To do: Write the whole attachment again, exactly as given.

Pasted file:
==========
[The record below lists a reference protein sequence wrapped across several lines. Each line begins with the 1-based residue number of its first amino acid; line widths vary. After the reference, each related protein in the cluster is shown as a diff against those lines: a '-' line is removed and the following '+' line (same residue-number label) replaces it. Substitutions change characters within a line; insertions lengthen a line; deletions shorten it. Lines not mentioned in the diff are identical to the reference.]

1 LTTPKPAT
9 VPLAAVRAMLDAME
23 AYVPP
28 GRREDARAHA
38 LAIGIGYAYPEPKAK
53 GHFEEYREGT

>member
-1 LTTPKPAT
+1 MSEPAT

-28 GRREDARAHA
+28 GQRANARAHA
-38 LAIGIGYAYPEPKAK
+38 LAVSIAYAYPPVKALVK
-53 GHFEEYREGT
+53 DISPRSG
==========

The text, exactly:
[The record below lists a reference protein sequence wrapped across several lines. Each line begins with the 1-based residue number of its first amino acid; line widths vary. After the reference, each related protein in the cluster is shown as a diff against those lines: a '-' line is removed and the following '+' line (same residue-number label) replaces it. Substitutions change characters within a line; insertions lengthen a line; deletions shorten it. Lines not mentioned in the diff are identical to the reference.]

1 LTTPKPAT
9 VPLAAVRAMLDAME
23 AYVPP
28 GRREDARAHA
38 LAIGIGYAYPEPKAK
53 GHFEEYREGT

>member
-1 LTTPKPAT
+1 MSEPAT

-28 GRREDARAHA
+28 GQRANARAHA
-38 LAIGIGYAYPEPKAK
+38 LAVSIAYAYPPVKALVK
-53 GHFEEYREGT
+53 DISPRSG